CHRONICLES OF INVENTION AND INNOVATION
T he past isn’t predictive of the future. People look at trends and try to guess the next big thing, but reality is much more complicated. Great innovators and entrepreneurs aren’t necessarily looking at trends and trying to figure out what to do next. They’re looking at the world around them. They may notice that something can be done better, performed more efficiently, or improved. Some may have a spark of realization — an “aha” moment. February is Black History Month, which recognizes black innovators who changed the world. In the United States, black people had been exploited and oppressed for centuries, going back to before the country even existed. Despite oppression, countless black Americans rose up to change the world around them. They saw a way to make a difference and pursued their idea to the end. self-made African American businessperson in America in the early 1900s. She founded the Madam C.J. Walker Manufacturing Company — a company devoted to developing and marketing cosmetics and hair care products to black women. She founded the company in 1910, and by her death in 1919, both she and her company had become incredibly successful. Take, for example, Madam C.J. Walker, an African American entrepreneur who became the wealthiest
Otis Boykin was another African American person who left a lasting legacy. Boykin was known for innovations in circuit technology, and this led to major
Madam C.J. Walker out for a drive
to the cooling unit of early air conditioners. Well over a century after Latimer made an impact in the scientific community, his legacy continues. The list of black innovators could go on and on, and these three people are proof that no matter what life throws at you, you can overcome adversity and make a difference. It’s all about getting a few characteristics of entrepreneurialism and innovation just right, and it starts with your mindset. You have to believe in yourself and know you can accomplish what you push yourself to do. Establish goals and follow them through to the end. Anything is possible. As we honor great black Americans throughout history who created wealth for themselves and others, we can also look inward. What can we do to make a difference in our own lives and in the lives of others? What goals are you going to set for yourself to push to the next level and the next great accomplishment? The only thing standing in your way is you.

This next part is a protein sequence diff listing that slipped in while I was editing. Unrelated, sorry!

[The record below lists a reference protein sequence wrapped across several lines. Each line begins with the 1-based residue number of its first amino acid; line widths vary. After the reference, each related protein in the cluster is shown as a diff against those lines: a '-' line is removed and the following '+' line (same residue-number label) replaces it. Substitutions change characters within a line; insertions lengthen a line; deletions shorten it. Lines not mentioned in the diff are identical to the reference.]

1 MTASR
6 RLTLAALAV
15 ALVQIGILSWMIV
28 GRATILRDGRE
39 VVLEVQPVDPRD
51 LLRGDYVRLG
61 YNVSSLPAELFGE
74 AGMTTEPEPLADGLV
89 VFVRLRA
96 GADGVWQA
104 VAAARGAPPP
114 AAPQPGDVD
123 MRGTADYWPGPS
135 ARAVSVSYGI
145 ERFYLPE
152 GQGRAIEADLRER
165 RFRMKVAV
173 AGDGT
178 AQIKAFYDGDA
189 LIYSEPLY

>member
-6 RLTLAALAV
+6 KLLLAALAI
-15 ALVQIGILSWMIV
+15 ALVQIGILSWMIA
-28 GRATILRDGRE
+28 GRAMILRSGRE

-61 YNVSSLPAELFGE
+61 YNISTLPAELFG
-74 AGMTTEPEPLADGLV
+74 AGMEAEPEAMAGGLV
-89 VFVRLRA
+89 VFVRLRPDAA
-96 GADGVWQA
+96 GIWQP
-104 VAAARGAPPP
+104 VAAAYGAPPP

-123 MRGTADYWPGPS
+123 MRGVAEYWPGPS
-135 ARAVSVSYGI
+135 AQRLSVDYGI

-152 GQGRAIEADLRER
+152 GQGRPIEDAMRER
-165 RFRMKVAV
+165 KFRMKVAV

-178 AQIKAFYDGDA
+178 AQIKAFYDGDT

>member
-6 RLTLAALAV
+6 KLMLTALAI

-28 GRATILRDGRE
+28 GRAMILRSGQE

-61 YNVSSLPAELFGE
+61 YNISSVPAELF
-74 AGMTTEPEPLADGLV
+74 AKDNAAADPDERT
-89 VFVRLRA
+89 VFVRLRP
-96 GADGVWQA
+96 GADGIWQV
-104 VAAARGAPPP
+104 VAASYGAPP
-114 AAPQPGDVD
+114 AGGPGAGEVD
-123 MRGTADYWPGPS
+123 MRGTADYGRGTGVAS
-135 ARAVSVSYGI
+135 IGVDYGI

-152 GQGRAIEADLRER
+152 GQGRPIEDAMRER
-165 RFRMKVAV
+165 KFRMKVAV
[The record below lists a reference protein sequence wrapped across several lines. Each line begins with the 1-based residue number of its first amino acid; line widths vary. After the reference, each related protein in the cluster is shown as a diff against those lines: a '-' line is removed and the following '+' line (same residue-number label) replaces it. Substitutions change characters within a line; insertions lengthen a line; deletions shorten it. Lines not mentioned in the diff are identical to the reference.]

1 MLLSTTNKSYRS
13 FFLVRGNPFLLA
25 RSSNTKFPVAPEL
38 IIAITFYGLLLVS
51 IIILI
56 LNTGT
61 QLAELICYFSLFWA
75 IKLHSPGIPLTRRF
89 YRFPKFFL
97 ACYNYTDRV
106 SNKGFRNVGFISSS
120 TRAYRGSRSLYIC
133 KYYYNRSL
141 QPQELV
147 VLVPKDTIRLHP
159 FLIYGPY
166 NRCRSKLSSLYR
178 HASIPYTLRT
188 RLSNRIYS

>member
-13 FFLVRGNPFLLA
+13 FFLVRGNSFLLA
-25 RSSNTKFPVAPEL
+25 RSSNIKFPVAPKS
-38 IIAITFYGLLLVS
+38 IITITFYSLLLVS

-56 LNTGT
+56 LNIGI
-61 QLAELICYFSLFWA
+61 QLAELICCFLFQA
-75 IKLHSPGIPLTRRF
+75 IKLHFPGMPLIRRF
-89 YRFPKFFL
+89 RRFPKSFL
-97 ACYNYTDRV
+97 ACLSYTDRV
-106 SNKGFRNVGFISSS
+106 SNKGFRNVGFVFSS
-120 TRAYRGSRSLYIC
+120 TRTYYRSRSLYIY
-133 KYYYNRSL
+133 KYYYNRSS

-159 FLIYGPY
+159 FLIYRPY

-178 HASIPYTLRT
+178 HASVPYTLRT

improvements in pacemaker technology. He lost his mother to heart failure when he was very young, and he credited this loss to motivating his extensive research into pacemakers. His research led to improved devices and saved many lives. At the time of his death in 1982, he had 27 patents to his name, and many of his inventions live on in today’s technologies.
Lewis Latimer, an inventor and engineer who worked with Thomas Edison, was another African American innovator. Latimer invented the carbon filament, which was crucial in
the development of the lightbulb. (Edison’s early lightbulbs relied on paper filaments). He also worked with Alexander Graham Bell and helped Bell draft a patent for the telephone. Latimer was instrumental in the development of the air conditioner, too. In fact, he owned a patent related
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